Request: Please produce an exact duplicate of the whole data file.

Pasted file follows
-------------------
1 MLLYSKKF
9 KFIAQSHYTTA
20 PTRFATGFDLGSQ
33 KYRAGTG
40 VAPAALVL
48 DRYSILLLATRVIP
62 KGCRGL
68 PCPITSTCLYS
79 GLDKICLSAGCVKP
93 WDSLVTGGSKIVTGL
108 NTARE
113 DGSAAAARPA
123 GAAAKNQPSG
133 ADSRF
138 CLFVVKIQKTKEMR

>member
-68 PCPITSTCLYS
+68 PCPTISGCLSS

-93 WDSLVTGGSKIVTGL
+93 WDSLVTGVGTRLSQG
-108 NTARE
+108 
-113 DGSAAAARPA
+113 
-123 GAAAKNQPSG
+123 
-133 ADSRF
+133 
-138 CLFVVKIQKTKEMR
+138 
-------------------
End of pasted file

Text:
1 MLLYSKKF
9 KFIAQSHYTTA
20 PTRFATGFDLGSQ
33 KYRAGTG
40 VAPAALVL
48 DRYSILLLATRVIP
62 KGCRGL
68 PCPITSTCLYS
79 GLDKICLSAGCVKP
93 WDSLVTGGSKIVTGL
108 NTARE
113 DGSAAAARPA
123 GAAAKNQPSG
133 ADSRF
138 CLFVVKIQKTKEMR

>member
-68 PCPITSTCLYS
+68 PCPTISGCLSS

-93 WDSLVTGGSKIVTGL
+93 WDSLVTGVGTRLSQG
-108 NTARE
+108 
-113 DGSAAAARPA
+113 
-123 GAAAKNQPSG
+123 
-133 ADSRF
+133 
-138 CLFVVKIQKTKEMR
+138 